In Case You Missed It

Over at the Intersect Project, Nathaniel Williams shared a great post titled: “John the Baptist Died believing Character Matters,” which reminds us that our ultimate allegiance is to a crucified Savior. Nathaniel writes:

A prominent child of privilege had glaring personal weaknesses. He was overly image conscious, and he constantly got in trouble for indulging his hedonistic sexual desires.

 

On paper, he followed God. In practice, he did nothing of the sort.

 

Many of the people ignored his personal transgressions. But a well-known preacher called him out, at great personal cost.

 

This story sounds like it’s ripped from the headlines. In fact, it’s ripped from the history books. This is the story of Herod Antipas and his chief critic, John the Baptist.

 

At the People’s Next Door, Keelan Cook asks: Does your church have  family tree?

We replicate what we celebrate.

 

Everyone knows, buried deep in our bones, is a desire to be more and do more of what we praise. Truthfully, the idea is at the heart of the gospel and our purpose as people created to worship. We become what we worship, and we replicate what we celebrate.

 

This past week, I happened to see a video by Pillar Church in Dumfries, VA. Pillar is a great church just outside of DC, and I consider them a model for others churches when it comes to multiplication.

 

Our church is five years old, and multiplication was a high goal from the beginning. As a church plant, our membership naturally sees the importance of church planting and rallies behind the idea that multiplication is a better success metric than addition. Growing more churches is more important that growing our own church. The idea gets back to our gospel footprint. As we start new congregations here in the States or send missionaries to start new congregations across the world, we can impact far more areas with missions and mercy. The goal is the spread of the gospel.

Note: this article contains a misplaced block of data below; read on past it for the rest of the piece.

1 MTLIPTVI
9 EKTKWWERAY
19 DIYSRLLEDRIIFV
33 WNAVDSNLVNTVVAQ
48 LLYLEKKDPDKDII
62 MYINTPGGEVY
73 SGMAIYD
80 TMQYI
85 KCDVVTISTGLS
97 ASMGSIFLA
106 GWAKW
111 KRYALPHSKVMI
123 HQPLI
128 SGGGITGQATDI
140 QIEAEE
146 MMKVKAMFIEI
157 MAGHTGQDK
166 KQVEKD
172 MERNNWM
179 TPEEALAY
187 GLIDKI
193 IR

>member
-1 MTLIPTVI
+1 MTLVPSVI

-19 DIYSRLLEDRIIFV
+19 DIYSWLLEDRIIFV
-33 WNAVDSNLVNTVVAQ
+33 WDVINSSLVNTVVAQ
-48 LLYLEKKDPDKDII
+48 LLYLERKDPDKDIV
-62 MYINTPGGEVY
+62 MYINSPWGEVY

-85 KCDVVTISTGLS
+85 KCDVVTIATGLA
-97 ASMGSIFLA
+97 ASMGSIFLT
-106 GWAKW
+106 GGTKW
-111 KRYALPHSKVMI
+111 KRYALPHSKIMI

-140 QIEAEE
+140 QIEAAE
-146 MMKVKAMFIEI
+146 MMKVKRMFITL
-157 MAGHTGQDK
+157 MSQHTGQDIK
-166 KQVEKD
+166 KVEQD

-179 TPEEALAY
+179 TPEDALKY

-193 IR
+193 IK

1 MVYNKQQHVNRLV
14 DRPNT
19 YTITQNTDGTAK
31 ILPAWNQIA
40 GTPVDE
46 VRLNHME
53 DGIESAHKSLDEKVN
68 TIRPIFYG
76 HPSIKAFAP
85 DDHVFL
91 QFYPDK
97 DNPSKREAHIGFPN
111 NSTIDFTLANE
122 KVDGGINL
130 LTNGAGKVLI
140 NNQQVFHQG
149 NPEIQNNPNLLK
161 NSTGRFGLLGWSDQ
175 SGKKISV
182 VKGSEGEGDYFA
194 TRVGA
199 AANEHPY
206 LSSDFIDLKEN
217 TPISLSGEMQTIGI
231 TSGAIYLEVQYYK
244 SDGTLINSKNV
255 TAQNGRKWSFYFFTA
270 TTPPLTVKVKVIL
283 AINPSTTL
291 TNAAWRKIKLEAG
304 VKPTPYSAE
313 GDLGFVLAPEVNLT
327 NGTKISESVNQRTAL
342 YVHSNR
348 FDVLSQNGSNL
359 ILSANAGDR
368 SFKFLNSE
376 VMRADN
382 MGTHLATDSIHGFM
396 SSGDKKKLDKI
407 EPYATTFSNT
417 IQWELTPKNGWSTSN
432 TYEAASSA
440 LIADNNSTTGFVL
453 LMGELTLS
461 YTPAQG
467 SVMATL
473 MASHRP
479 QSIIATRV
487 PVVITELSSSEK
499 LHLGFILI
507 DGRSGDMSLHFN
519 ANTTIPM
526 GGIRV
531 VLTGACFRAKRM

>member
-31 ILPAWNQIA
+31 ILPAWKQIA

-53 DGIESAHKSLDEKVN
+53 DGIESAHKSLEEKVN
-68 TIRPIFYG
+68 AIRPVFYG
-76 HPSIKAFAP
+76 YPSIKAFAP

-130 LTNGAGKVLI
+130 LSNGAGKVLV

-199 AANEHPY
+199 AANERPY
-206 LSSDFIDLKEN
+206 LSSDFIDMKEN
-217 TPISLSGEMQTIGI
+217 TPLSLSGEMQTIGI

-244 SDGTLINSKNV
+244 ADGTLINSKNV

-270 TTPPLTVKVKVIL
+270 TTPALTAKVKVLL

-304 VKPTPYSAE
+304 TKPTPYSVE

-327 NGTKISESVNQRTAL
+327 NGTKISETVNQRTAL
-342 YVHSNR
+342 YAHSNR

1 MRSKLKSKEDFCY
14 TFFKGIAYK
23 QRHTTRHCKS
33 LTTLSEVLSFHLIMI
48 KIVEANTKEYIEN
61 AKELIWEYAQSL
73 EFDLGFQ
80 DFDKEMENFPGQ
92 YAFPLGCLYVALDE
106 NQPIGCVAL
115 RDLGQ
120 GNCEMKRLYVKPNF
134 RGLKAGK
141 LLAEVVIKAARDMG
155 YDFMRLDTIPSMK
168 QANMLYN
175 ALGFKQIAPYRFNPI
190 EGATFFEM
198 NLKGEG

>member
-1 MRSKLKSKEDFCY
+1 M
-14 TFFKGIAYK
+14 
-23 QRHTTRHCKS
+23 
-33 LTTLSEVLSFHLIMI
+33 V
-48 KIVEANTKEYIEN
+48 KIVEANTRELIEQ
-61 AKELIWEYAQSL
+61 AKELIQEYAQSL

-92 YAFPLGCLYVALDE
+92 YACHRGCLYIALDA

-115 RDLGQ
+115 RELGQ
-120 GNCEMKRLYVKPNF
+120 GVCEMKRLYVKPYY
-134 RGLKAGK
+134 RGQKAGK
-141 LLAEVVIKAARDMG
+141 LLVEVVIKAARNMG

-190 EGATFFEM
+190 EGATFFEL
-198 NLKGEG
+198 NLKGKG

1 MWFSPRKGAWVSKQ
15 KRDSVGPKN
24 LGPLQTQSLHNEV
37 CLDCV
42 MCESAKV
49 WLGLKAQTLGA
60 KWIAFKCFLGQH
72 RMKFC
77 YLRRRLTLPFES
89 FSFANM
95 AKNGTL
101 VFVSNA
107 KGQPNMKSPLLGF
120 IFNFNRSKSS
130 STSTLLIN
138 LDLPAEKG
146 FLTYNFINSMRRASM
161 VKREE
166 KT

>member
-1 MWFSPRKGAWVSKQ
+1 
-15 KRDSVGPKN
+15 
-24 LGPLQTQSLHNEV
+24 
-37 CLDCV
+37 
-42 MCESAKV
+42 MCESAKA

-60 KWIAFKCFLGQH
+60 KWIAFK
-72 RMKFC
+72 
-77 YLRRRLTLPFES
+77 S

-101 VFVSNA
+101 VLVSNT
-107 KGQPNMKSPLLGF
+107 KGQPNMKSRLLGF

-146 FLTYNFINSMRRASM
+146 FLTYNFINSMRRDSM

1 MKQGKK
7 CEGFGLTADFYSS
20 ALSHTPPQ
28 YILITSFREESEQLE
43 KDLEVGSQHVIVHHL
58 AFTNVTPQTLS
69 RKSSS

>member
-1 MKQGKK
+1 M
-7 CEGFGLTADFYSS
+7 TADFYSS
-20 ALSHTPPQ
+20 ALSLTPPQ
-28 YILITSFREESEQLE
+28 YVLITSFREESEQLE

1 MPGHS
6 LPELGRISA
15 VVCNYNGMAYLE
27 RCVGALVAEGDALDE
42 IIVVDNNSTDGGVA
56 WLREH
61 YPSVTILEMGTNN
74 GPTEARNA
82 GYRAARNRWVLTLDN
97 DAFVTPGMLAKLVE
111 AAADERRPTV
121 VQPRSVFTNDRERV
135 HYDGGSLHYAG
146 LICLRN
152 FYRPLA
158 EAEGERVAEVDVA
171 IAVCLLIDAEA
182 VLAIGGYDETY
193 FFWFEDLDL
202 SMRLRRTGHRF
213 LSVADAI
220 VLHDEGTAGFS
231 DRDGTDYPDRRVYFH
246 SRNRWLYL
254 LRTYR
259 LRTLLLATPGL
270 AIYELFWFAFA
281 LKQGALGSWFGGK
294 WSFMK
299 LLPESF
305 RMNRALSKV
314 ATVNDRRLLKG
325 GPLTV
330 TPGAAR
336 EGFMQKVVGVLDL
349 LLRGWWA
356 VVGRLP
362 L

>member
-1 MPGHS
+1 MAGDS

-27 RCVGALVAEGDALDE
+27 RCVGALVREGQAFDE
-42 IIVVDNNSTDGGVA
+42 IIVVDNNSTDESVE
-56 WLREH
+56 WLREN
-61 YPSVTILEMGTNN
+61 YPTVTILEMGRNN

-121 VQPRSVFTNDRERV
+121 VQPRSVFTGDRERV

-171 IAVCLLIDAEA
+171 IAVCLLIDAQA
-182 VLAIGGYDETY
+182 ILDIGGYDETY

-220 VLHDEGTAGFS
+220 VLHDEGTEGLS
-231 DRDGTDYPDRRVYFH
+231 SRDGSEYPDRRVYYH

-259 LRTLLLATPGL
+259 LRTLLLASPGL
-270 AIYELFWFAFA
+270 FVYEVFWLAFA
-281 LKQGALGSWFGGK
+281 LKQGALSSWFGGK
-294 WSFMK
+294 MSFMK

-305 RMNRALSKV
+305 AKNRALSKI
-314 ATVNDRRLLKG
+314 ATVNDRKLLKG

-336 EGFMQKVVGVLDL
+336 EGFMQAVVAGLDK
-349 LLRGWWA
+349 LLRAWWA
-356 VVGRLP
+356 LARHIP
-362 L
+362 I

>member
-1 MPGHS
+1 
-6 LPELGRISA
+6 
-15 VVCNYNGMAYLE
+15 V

Scott Hildreth posted earlier this week at the Center for Great Commission Studies reminding us that our place is here, and our time is now. Dr. Hildreth writes:

We are living through a very difficult time in our country. Friendships are being strained. Children are being exposed to embarrassing information. Hostility is oozing (maybe even spewing) from every pore and crack in society. Old wounds are ripped open and old enemies seem to be mounting again.

 

It is frustrating.

It is frightening.

It is nauseating and exhausting

AND –

It is also tempting to wish we did not have to live here or, that we were not living here, now.

 

This temptation leads us to search for safe places to hide until the storm is passed. We want to protect our faith, our families, our way of life. These reactions are normal and to be expected; however, I want to suggest that they should not be the Christian’s response to our current cultural crisis. Rather than wishing for a different life in a different place and different time, let’s embrace these challenges as God’s mission field. Nothing we are enduring has voided God’s mission nor will it derail His plan. However, we are his body and his mission must advance through us. Rather than hunkering down until the storm passes, let’s step out into the wild weather and recognize that God’s place for us is here and God’s time for us is now.